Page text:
Sunday, May 7, 2017

5/1&2 -- Fly Home

The day started out  lazy because we had nothing to do but finish packing by 9 am and get to the airport (15 minutes away) for our 11:50am flight.  It turns out that to get to Delhi to catch our home-bound  planes, most days you have to fly through Katmandu. Not bad, but each flight was delayed and one pair of our group was staying on in India and needed to get to the train station for an overnight trip. Lucky for them, the train was late and they got on only a minute before it departed. We were amazed that they made it and glad they let us know they did.

We transferred to a nearby airport hotel, where we stayed until 12:30 am to get to the airport for our 4:15am flight. We changed planes in Dubai (and handed over all electronics bigger than a cell phone – including an electric toothbrush! -- for a separate check in  process-- to meet TSA concerns about bombs in tablets, kindles, and pcs-- with collection in San Francisco). Emirates had had a half price upgrade to business with lay-flat seats when we checked in for the 15+ hr portion of the trip, so we went for it. What a contrast to the cheap seats! Too bad flying like that all the time would seriously curtail the number of trips we could afford to take.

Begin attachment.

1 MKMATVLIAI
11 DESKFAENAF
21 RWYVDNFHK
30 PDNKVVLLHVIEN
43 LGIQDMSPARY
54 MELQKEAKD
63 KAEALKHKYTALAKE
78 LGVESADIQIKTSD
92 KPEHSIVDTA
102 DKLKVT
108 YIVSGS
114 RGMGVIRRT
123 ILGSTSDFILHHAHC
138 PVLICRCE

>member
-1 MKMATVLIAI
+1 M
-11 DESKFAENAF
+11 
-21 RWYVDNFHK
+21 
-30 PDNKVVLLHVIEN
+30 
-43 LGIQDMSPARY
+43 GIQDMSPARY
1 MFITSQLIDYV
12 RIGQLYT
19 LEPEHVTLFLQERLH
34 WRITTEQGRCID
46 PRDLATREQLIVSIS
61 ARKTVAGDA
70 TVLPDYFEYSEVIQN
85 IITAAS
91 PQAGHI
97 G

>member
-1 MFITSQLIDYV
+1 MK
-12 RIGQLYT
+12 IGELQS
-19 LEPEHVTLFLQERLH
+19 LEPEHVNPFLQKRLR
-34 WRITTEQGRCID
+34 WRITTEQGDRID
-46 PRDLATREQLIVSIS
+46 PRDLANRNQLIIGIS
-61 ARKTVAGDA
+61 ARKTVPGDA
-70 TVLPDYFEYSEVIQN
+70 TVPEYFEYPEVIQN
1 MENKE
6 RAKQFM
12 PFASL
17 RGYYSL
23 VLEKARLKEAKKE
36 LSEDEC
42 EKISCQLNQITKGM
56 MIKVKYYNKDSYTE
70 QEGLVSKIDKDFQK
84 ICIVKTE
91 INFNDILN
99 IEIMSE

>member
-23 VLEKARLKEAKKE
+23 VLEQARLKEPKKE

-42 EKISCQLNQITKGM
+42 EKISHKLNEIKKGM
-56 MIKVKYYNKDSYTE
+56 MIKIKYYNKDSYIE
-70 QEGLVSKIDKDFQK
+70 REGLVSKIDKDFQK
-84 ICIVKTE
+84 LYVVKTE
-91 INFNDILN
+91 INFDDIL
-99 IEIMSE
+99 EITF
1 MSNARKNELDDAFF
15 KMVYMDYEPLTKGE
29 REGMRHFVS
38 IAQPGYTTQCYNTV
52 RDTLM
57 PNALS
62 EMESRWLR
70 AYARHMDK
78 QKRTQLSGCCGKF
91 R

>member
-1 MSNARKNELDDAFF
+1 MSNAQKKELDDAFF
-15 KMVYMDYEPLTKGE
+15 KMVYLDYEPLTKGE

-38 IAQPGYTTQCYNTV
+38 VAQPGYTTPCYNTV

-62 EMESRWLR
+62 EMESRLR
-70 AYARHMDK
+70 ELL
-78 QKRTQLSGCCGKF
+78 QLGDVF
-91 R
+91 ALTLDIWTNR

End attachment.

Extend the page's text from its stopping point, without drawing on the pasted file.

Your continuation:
We also got to try our our global entry membership and dashed through immigration in minutes. The priority bags (ours) didn’t even start to appear for about 10 minutes after we got to the baggage carousel. 

So we are home now, trying to catch up and recover.

Watch this space…. The next trip is 6/10 to Sicily.

4/30 -- Tiger's Nest and Farewell Activities

This was the day we had been training for and I knew I was not as ready as I wanted to be. The valley floor is at 7700 feet and the high point on the trail is over 10,000 with 479 steps down from there and 231 up to enter the monastery. I had little faith that I could deal with going back up the 479 steps and thought that I would be doing well just to make it to the high point.